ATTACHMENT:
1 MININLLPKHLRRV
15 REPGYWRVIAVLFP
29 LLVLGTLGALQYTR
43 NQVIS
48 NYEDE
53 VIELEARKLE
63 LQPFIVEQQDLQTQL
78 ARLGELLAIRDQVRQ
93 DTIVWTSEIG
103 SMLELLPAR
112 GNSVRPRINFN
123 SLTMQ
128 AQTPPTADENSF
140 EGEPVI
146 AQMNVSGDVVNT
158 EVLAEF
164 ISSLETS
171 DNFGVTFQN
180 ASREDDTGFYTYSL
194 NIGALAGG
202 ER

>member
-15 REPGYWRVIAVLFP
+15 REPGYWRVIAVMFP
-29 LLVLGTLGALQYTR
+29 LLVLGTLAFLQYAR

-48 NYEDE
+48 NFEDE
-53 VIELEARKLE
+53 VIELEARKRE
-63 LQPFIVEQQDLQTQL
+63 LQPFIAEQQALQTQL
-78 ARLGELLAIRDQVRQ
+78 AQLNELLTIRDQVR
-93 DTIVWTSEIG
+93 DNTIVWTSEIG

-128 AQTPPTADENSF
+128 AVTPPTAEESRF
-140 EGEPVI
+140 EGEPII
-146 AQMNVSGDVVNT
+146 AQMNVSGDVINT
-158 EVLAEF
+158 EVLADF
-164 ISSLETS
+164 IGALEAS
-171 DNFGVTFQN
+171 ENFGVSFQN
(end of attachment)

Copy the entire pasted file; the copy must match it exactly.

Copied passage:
1 MININLLPKHLRRV
15 REPGYWRVIAVLFP
29 LLVLGTLGALQYTR
43 NQVIS
48 NYEDE
53 VIELEARKLE
63 LQPFIVEQQDLQTQL
78 ARLGELLAIRDQVRQ
93 DTIVWTSEIG
103 SMLELLPAR
112 GNSVRPRINFN
123 SLTMQ
128 AQTPPTADENSF
140 EGEPVI
146 AQMNVSGDVVNT
158 EVLAEF
164 ISSLETS
171 DNFGVTFQN
180 ASREDDTGFYTYSL
194 NIGALAGG
202 ER

>member
-15 REPGYWRVIAVLFP
+15 REPGYWRVIAVMFP
-29 LLVLGTLGALQYTR
+29 LLVLGTLAFLQYAR

-48 NYEDE
+48 NFEDE
-53 VIELEARKLE
+53 VIELEARKRE
-63 LQPFIVEQQDLQTQL
+63 LQPFIAEQQALQTQL
-78 ARLGELLAIRDQVRQ
+78 AQLNELLTIRDQVR
-93 DTIVWTSEIG
+93 DNTIVWTSEIG

-128 AQTPPTADENSF
+128 AVTPPTAEESRF
-140 EGEPVI
+140 EGEPII
-146 AQMNVSGDVVNT
+146 AQMNVSGDVINT
-158 EVLAEF
+158 EVLADF
-164 ISSLETS
+164 IGALEAS
-171 DNFGVTFQN
+171 ENFGVSFQN